Q. I'd like to find out which graphics software would allow me to take screenshots from film DVDs. I use Adobe Photoshop Elements for just about everything, but it doesn't seem...

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Q.

I’d like to find out which graphics software would allow me to take screenshots from film DVDs. I use Adobe Photoshop Elements for just about everything, but it doesn’t seem to work to take screenshots from a movie DVD. Do you have any suggestions?


— Jim Dietz

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A.

A good DVD software player for your computer, such as ULead DVD Player, will have screen-capture capability. Bear in mind, however, those still images you capture from a movie are copyright.


Q.

When I’m at home, I use Comcast as my Internet service provider. When I’m on the road, I use a Net Zero free account.

In either case, I use Outlook 2002 to receive e-mail. When I’m at home I can send and receive e-mail just fine. When I’m on the road, I can receive but not send e-mail.

The only way around this is to bail on Outlook and go directly to Comcast and compose my messages and send them out. As good as Comcast is, it isn’t as good as Outlook and it’s a pain to have to deal with this.

I have tried to add a new profile to Outlook, but every time I do it, I still get the same old message, “cannot find your outgoing POP3 Server.”

I sent this question to Net Zero, and it sent a list of questions back to me. I guess it didn’t like my question, so it sent me questions they did like. Any ideas?


— Pete Malan


A.

I’m afraid I’d have to give you a questionnaire, too, before I could give you a good, specific answer. I’d need to know, for example, where and what type of e-mail account you have.

In both cases — when you’re at home and on the road — are you trying to access a POP3 e-mail account handled by Comcast or are you using separate e-mail accounts? Are you using the same computer at home and on the road?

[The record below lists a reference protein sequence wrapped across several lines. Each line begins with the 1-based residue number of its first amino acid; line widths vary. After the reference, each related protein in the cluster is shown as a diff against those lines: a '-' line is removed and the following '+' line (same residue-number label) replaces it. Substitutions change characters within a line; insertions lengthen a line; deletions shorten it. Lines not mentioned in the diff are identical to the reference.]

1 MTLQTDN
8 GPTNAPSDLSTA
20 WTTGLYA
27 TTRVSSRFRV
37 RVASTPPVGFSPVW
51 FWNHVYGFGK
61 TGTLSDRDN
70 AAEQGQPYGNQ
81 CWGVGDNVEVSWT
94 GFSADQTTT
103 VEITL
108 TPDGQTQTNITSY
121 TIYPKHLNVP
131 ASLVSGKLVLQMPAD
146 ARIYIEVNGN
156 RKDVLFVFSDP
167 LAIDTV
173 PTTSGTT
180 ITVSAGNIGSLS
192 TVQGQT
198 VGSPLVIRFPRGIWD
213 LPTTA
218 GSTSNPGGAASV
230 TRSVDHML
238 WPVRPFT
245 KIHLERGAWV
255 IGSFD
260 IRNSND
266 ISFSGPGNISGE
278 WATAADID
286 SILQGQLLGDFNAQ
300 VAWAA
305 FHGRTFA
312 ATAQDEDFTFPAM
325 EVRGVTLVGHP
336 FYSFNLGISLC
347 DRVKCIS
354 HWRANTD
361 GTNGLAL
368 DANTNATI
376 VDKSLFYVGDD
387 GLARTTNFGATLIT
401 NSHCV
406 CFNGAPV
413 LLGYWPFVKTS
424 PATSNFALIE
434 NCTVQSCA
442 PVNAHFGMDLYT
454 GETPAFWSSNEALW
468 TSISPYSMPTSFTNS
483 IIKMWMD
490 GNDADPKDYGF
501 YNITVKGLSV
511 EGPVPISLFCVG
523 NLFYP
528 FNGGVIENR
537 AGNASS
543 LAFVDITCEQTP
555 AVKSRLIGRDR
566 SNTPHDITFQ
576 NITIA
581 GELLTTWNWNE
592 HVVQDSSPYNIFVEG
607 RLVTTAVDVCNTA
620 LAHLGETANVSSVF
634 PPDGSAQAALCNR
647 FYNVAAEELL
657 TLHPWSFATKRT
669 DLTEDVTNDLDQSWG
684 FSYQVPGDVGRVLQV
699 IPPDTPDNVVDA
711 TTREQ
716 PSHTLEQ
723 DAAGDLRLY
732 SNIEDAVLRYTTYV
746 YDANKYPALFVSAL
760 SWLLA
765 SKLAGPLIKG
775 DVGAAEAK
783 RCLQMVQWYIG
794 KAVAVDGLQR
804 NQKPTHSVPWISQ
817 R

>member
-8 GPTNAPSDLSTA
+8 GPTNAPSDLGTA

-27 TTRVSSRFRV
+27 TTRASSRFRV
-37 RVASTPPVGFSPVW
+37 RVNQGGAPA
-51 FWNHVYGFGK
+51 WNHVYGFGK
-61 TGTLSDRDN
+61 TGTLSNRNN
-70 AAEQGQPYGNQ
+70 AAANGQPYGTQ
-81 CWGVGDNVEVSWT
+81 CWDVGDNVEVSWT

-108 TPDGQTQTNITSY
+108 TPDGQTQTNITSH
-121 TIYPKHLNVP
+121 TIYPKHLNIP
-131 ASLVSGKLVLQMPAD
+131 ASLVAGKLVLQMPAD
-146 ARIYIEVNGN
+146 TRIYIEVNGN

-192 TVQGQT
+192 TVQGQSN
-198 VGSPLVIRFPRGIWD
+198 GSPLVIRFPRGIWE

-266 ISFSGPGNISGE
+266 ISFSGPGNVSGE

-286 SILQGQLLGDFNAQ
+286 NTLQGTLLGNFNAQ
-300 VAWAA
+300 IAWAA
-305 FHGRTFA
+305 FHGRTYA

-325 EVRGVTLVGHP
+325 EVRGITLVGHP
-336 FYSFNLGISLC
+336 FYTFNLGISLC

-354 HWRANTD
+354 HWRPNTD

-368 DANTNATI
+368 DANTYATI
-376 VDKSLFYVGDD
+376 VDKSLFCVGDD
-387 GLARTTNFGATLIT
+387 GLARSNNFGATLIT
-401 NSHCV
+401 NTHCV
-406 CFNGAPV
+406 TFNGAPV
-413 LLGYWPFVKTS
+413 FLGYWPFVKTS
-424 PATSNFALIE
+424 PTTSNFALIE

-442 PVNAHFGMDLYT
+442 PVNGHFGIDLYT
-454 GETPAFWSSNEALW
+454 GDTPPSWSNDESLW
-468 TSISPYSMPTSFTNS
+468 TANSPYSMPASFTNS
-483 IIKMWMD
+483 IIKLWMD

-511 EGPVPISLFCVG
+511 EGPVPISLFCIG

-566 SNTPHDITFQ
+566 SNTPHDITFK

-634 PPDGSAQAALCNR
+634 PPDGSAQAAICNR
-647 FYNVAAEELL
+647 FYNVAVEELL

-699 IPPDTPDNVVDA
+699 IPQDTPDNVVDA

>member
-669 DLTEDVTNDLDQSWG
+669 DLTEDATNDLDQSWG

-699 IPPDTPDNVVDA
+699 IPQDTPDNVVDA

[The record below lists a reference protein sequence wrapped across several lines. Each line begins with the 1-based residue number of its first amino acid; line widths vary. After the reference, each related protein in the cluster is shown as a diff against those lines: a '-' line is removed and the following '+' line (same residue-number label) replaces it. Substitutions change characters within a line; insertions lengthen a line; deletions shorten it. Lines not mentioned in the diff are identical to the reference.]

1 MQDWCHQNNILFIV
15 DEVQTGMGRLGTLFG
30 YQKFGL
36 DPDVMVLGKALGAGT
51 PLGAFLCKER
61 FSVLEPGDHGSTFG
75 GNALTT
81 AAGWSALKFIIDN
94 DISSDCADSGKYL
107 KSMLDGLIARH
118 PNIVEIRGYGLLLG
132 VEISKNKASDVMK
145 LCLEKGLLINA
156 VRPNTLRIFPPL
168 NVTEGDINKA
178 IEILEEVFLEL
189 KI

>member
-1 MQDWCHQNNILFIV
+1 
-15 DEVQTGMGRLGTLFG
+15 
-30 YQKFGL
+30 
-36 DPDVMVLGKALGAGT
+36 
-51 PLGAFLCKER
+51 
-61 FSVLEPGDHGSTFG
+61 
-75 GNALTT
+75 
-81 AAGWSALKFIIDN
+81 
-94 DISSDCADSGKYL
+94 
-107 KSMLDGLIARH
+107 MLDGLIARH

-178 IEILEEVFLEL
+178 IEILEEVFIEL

If you are using, say, a desktop computer at home and a laptop on the road, are you sure Outlook is set up identically on both machines?

Here’s the deal: Outlook 2002 is just sort of a “wrapper” around your e-mail. You can use Outlook to check your e-mail pretty much wherever you might have an account, even from Web-based e-mail services, such as Hotmail.

But you do need to specify in Outlook the correct incoming and outgoing mail server names as well as your account name and password.

In short, I’d recommend you go to your e-mail provider — whether it is Comcast, NetZero or a third party — and ask for the specific information you need to properly configure Outlook. The settings are going to be different for Comcast than for NetZero e-mail accounts.

Another reason you may be unable to send mail is the measures taken by your ISP to combat spam, though they would affect you whether you’re at home or on the road if you’re using the same e-mail account.

Some e-mail services, for example, have instituted certain practices to prevent abuse by spammers. For example, your e-mail server might require that you log in to your incoming mail account before you can use the outgoing mail server to send messages.

Also, in its struggle to deal with spammers, Comcast has a policy to suspend for 48 hours e-mail accounts of users with abnormally high outbound traffic.

If you’re not using up-to-date firewall and antivirus software, it’s possible spammers have used your e-mail account without your knowledge.

During this suspension, you can still send individual e-mails through the Web interface but not e-mails using a program such as Outlook.

Comcast advises if you’re certain your computer is not infected and you send a large number of legitimate e-mails, contact it at mymessageisnotspam@comcast.net. Include the reason you send a high volume of messages, and Comcast will see about unblocking your outgoing mail.

Questions for Patrick Marshall may be sent by e-mail to pmarshall@seattletimes.com or pgmarshall@pgmarshall.net, or by mail at Q&A/Technology, The Seattle Times, P.O. Box 70, Seattle, WA 98111. More columns at www.seattletimes.com/columnists.